Friday, June 1, 2007

Kennedy. Theodore C. Sorenson. Significant Sentences. Continued.

Significant sentences from Kennedy by Theodore Sorenson, a history of the words and philosophy of President Kennedy. Continued.

Why this blog?

The purpose of this blog is to provide significant sentences from complete books.

So far, I have included signficant sentences from Only Yesterday by Frederick Lewis Allen, a history of the Roaring 20s; Walden by Henry David Throeau, On Writing Well by Zinsser and Kennedy by Theodore Sorenson, a special assistant to the President.

Why have I selected these books? I have enjoyed them. The sentences I have selected from these books help to deepen the understanding of the ideas in the books. I selected the sentences because of their ideas.

In the case of Kennedy, I am hoping that those who see Kennedy as only a philanderer will realize the wisdom and reasonable approach that he took in guiding the Presidency during his 1000 days. He is one of the most articulate presidents in history.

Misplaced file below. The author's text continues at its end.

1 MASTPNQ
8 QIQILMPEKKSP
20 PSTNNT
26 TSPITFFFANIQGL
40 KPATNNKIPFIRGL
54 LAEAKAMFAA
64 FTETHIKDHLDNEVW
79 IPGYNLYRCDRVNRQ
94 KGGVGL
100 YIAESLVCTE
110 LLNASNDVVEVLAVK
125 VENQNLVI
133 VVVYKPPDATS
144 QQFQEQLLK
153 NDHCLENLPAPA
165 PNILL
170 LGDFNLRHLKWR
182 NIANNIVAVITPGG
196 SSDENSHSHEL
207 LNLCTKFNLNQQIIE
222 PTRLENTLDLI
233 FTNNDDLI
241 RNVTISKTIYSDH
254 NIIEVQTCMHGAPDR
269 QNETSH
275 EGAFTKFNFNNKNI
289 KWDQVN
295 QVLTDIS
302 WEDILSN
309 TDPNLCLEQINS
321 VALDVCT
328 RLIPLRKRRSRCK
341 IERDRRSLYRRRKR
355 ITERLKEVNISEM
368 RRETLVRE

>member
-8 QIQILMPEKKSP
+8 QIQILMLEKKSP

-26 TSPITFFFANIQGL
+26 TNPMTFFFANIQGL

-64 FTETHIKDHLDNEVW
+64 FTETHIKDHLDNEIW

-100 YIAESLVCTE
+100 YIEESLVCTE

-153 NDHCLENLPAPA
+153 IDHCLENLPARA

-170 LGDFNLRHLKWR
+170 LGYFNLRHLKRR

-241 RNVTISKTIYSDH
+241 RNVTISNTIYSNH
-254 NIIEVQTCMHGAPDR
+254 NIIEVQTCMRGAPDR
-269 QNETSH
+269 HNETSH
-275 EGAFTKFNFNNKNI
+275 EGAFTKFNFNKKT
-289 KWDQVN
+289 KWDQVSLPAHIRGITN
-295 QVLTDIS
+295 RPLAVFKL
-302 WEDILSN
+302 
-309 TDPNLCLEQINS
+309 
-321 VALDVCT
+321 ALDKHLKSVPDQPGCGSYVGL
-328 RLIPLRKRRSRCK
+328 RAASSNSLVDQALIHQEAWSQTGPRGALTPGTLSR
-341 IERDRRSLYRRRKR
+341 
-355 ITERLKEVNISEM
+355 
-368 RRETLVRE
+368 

Sorenson on the Cuban Missile Crisis: "I had prepared a four-page memorandum outlining the areas of agreement and disagreement, the full list of possibilities and (biggest of all) the unanswered questions." p. 773.

Sorenson: "On Thursday afternoon subcommittees were set up to plot each of the major courses in detail...kind of blockade...likely Soviet response...U.S. responses to Communist responses." p. 776.

Sorenson: "He [JFK] liked the idea of leaving Khrushchev a way out, of beginning at a low level that could be stepped up." p. 780.

Sorenson: "The moral of this crisis: 'While defending our own vital interests, nuclear powers must avert those confrontations which bring an adversary to a choice of either a humiliating retreat or a nuclear war." p. 783.

JFK "...adopted the term 'quarantine' as less belligerent and more applicable to an act of peaceful self-preservation than 'blockade.' " p. 783.

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